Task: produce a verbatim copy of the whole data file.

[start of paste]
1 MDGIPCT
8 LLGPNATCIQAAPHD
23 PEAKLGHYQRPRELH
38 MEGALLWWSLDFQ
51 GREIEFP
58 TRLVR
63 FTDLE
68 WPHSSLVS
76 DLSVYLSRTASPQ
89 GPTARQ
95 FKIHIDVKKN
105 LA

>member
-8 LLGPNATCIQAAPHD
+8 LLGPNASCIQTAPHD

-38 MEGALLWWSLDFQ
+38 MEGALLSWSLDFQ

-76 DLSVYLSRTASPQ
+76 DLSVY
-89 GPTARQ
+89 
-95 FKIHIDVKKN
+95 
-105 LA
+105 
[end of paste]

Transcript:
1 MDGIPCT
8 LLGPNATCIQAAPHD
23 PEAKLGHYQRPRELH
38 MEGALLWWSLDFQ
51 GREIEFP
58 TRLVR
63 FTDLE
68 WPHSSLVS
76 DLSVYLSRTASPQ
89 GPTARQ
95 FKIHIDVKKN
105 LA

>member
-8 LLGPNATCIQAAPHD
+8 LLGPNASCIQTAPHD

-38 MEGALLWWSLDFQ
+38 MEGALLSWSLDFQ

-76 DLSVYLSRTASPQ
+76 DLSVY
-89 GPTARQ
+89 
-95 FKIHIDVKKN
+95 
-105 LA
+105 